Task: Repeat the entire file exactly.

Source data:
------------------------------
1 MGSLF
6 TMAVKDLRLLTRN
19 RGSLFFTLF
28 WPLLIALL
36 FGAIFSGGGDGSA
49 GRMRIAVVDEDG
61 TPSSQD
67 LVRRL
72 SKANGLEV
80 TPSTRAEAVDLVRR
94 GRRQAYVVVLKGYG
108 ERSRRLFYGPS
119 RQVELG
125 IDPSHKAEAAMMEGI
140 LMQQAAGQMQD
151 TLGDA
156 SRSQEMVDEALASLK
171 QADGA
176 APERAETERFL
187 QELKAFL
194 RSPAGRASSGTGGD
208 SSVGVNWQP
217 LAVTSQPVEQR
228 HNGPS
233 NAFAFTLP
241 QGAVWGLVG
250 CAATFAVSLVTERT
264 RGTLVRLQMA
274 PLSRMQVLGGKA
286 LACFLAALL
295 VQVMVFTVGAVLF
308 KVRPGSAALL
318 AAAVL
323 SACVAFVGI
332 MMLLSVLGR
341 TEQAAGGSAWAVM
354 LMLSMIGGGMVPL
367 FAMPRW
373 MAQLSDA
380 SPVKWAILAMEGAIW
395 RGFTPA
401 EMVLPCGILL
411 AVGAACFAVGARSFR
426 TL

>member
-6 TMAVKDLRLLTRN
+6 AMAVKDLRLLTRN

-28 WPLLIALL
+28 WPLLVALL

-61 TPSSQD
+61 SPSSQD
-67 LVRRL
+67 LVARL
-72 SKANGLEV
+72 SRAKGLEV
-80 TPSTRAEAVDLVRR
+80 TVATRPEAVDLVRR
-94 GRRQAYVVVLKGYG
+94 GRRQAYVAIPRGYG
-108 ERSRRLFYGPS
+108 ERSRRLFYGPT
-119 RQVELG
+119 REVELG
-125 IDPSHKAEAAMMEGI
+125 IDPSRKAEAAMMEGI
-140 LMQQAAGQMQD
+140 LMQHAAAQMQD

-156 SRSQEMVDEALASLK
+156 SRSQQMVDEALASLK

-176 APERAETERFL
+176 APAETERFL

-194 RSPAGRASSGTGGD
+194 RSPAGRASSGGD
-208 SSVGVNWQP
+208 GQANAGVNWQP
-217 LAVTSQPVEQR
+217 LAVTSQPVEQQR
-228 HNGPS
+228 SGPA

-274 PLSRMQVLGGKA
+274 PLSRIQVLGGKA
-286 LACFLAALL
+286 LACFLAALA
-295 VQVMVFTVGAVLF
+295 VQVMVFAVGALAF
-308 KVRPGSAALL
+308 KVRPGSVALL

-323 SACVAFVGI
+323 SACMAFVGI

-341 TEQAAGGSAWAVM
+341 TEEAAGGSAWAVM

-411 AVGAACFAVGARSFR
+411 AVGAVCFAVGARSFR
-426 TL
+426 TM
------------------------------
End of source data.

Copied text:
1 MGSLF
6 TMAVKDLRLLTRN
19 RGSLFFTLF
28 WPLLIALL
36 FGAIFSGGGDGSA
49 GRMRIAVVDEDG
61 TPSSQD
67 LVRRL
72 SKANGLEV
80 TPSTRAEAVDLVRR
94 GRRQAYVVVLKGYG
108 ERSRRLFYGPS
119 RQVELG
125 IDPSHKAEAAMMEGI
140 LMQQAAGQMQD
151 TLGDA
156 SRSQEMVDEALASLK
171 QADGA
176 APERAETERFL
187 QELKAFL
194 RSPAGRASSGTGGD
208 SSVGVNWQP
217 LAVTSQPVEQR
228 HNGPS
233 NAFAFTLP
241 QGAVWGLVG
250 CAATFAVSLVTERT
264 RGTLVRLQMA
274 PLSRMQVLGGKA
286 LACFLAALL
295 VQVMVFTVGAVLF
308 KVRPGSAALL
318 AAAVL
323 SACVAFVGI
332 MMLLSVLGR
341 TEQAAGGSAWAVM
354 LMLSMIGGGMVPL
367 FAMPRW
373 MAQLSDA
380 SPVKWAILAMEGAIW
395 RGFTPA
401 EMVLPCGILL
411 AVGAACFAVGARSFR
426 TL

>member
-6 TMAVKDLRLLTRN
+6 AMAVKDLRLLTRN

-28 WPLLIALL
+28 WPLLVALL

-61 TPSSQD
+61 SPSSQD
-67 LVRRL
+67 LVARL
-72 SKANGLEV
+72 SRAKGLEV
-80 TPSTRAEAVDLVRR
+80 TVATRPEAVDLVRR
-94 GRRQAYVVVLKGYG
+94 GRRQAYVAIPRGYG
-108 ERSRRLFYGPS
+108 ERSRRLFYGPT
-119 RQVELG
+119 REVELG
-125 IDPSHKAEAAMMEGI
+125 IDPSRKAEAAMMEGI
-140 LMQQAAGQMQD
+140 LMQHAAAQMQD

-156 SRSQEMVDEALASLK
+156 SRSQQMVDEALASLK

-176 APERAETERFL
+176 APAETERFL

-194 RSPAGRASSGTGGD
+194 RSPAGRASSGGD
-208 SSVGVNWQP
+208 GQANAGVNWQP
-217 LAVTSQPVEQR
+217 LAVTSQPVEQQR
-228 HNGPS
+228 SGPA

-274 PLSRMQVLGGKA
+274 PLSRIQVLGGKA
-286 LACFLAALL
+286 LACFLAALA
-295 VQVMVFTVGAVLF
+295 VQVMVFAVGALAF
-308 KVRPGSAALL
+308 KVRPGSVALL

-323 SACVAFVGI
+323 SACMAFVGI

-341 TEQAAGGSAWAVM
+341 TEEAAGGSAWAVM

-411 AVGAACFAVGARSFR
+411 AVGAVCFAVGARSFR
-426 TL
+426 TM